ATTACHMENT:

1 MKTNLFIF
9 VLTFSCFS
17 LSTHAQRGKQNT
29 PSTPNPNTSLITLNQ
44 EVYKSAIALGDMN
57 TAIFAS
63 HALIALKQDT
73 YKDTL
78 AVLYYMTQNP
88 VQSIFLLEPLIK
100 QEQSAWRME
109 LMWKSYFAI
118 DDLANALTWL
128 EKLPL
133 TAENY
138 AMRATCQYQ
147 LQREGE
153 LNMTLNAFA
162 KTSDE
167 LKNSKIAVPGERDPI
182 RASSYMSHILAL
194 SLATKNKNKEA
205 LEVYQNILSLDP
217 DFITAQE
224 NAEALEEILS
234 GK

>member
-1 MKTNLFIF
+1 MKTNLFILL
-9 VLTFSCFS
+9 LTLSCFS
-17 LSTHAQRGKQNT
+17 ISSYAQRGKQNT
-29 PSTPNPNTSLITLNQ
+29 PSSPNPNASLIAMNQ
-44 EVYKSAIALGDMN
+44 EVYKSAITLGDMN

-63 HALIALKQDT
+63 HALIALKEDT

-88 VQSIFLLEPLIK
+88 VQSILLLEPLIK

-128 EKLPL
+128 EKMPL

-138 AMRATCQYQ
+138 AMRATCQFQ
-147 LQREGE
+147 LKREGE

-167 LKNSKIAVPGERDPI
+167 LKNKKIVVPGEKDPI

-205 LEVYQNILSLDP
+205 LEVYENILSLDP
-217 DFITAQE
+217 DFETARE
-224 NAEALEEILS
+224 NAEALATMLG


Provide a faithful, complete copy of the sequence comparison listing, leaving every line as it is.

1 MKTNLFIF
9 VLTFSCFS
17 LSTHAQRGKQNT
29 PSTPNPNTSLITLNQ
44 EVYKSAIALGDMN
57 TAIFAS
63 HALIALKQDT
73 YKDTL
78 AVLYYMTQNP
88 VQSIFLLEPLIK
100 QEQSAWRME
109 LMWKSYFAI
118 DDLANALTWL
128 EKLPL
133 TAENY
138 AMRATCQYQ
147 LQREGE
153 LNMTLNAFA
162 KTSDE
167 LKNSKIAVPGERDPI
182 RASSYMSHILAL
194 SLATKNKNKEA
205 LEVYQNILSLDP
217 DFITAQE
224 NAEALEEILS
234 GK

>member
-1 MKTNLFIF
+1 MKTNLFILL
-9 VLTFSCFS
+9 LTLSCFS
-17 LSTHAQRGKQNT
+17 ISSYAQRGKQNT
-29 PSTPNPNTSLITLNQ
+29 PSSPNPNASLIAMNQ
-44 EVYKSAIALGDMN
+44 EVYKSAITLGDMN

-63 HALIALKQDT
+63 HALIALKEDT

-88 VQSIFLLEPLIK
+88 VQSILLLEPLIK

-128 EKLPL
+128 EKMPL

-138 AMRATCQYQ
+138 AMRATCQFQ
-147 LQREGE
+147 LKREGE

-167 LKNSKIAVPGERDPI
+167 LKNKKIVVPGEKDPI

-205 LEVYQNILSLDP
+205 LEVYENILSLDP
-217 DFITAQE
+217 DFETARE
-224 NAEALEEILS
+224 NAEALATMLG